Giant dinosaurs may have warmed the planet for its digestive gases, researchers say. British scientists have calculated that dinosaur species Sauropods, including species known as Brontosaurus was recovered during digestion products of methane. Taking into account the digestive gas cows, they estimate that the population of dinosaurs - in general - has produced 520 million tons of gas annually. They suggest that the gas may have been a key factor in a remarkably warm climate 150 million years ago.
David Wilkinson of Liverpool John Moore’s University, and colleagues from the University of London and the University of Glasgow, have published their findings in the journal Current Biology.
Some species of Sauropod, such as Apatosaurus (formerly known as Brontosaurus), were giant land animals that were grazing, feeding on vegetation throughout the Mesozoic Era. For Dr. Wilkinson were of interest not the giant dinosaurs, and microscopic organisms that live in them.
"Ecology of microbes and their role in the work of our planet - one of my key interest rates in science," he told the BBC. "Although these microbes - an essential element of a dinosaur that has captured the imagination of his work, in fact it is - the microbes that live in the intestines of dinosaurs that make methane."
Methane is known as the "greenhouse gas" that absorbs infrared radiation from the sun, luring him into a trap the Earth’s atmosphere and leading to an increase in temperature on the planet. Previous studies have suggested that the Earth’s temperature was at 10C (18F) warmer in the Mesozoic Era.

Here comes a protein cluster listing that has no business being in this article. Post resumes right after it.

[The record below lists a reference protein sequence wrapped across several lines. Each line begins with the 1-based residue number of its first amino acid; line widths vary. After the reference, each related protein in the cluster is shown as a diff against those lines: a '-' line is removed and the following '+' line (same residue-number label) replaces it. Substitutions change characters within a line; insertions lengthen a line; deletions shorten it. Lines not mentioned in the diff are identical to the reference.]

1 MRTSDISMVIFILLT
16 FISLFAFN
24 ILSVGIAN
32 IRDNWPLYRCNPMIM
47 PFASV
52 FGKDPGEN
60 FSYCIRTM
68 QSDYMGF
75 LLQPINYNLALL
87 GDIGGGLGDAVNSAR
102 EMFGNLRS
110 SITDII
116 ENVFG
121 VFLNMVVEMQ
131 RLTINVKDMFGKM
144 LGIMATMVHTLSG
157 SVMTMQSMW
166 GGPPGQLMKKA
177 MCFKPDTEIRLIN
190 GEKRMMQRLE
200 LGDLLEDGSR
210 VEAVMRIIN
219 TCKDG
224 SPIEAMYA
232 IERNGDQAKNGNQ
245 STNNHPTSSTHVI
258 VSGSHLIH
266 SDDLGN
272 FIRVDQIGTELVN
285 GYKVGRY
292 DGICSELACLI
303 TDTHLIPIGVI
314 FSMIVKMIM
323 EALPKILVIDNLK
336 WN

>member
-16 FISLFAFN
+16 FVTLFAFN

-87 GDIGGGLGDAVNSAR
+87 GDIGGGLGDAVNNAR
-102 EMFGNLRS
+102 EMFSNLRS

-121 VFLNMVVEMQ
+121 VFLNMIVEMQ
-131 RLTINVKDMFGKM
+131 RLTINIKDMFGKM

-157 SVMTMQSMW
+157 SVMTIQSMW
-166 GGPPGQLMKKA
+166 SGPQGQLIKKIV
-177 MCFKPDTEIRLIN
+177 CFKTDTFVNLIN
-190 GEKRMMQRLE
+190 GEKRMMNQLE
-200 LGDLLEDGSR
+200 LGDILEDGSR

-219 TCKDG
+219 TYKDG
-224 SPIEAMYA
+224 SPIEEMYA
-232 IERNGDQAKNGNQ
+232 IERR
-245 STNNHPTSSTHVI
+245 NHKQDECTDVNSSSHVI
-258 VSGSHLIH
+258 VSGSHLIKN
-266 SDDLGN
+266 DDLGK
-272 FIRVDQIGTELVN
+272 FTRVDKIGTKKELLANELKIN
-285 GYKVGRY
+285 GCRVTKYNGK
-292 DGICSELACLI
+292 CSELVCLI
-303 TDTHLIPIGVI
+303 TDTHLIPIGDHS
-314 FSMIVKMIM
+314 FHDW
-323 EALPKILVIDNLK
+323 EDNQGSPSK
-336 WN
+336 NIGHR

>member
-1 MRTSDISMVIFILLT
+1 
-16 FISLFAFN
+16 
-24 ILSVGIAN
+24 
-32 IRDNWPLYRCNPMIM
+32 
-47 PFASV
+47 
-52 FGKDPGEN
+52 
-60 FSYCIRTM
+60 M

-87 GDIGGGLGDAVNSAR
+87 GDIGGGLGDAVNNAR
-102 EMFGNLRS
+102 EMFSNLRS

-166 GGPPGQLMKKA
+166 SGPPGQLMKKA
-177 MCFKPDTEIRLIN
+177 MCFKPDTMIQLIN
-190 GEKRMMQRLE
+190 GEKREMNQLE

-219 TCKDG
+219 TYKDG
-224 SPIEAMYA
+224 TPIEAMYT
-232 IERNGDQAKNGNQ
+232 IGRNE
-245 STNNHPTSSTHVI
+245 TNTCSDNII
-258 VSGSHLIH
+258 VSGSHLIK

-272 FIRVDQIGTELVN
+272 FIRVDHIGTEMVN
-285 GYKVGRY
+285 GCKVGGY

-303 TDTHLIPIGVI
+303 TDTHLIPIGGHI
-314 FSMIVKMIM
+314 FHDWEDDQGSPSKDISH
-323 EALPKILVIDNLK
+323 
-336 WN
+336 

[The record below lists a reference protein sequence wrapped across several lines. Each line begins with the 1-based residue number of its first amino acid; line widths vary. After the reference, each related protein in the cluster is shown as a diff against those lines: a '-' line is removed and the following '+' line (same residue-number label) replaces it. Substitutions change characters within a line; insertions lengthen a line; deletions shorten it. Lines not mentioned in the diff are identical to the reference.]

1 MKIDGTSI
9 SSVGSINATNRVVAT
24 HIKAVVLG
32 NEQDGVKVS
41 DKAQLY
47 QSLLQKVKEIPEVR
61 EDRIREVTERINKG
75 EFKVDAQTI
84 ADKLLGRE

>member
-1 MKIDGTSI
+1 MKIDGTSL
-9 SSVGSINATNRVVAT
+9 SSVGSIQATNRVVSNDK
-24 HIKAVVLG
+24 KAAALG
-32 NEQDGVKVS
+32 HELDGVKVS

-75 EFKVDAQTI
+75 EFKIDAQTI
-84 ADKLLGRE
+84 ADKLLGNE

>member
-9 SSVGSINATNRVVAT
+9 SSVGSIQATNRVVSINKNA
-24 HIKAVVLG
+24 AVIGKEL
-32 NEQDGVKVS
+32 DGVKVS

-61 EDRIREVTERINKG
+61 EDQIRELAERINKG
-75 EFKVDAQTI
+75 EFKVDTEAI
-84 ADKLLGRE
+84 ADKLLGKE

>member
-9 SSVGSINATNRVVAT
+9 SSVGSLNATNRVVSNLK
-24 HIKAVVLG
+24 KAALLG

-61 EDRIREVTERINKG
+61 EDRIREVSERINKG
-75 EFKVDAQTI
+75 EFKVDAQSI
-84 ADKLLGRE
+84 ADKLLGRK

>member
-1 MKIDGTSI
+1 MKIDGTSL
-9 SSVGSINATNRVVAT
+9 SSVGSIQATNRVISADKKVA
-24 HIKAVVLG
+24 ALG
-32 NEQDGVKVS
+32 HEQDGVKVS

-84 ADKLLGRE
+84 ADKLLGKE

With the knowledge that the issue of livestock currently contributes a significant part in global methane levels, the researchers used existing data to evaluate, as a kind of Sauropods, may have influenced the global climate. Their calculations that consider the estimated total population of dinosaurs and the anticipated extent of their occurrence, biomass associated with the production of methane in cattle.
"Cows today produce about 50-100 million tons per year. Our best estimate for Sauropods - about 520 million tonnes," said Dr. Wilkinson.
Current methane emissions amount to approximately 500 million tons per year from a combination of natural sources, such as wild animals, and human activities, including the production of meat and dairy. Expressing his surprise comparative numbers, Dr. Wilkinson added that the dinosaurs were not the only producers of methane at the time.
"There were other sources of methane in the Mesozoic period, so the overall level of methane is likely to be much higher than they are now," he said.
Original in (English language): Physorg com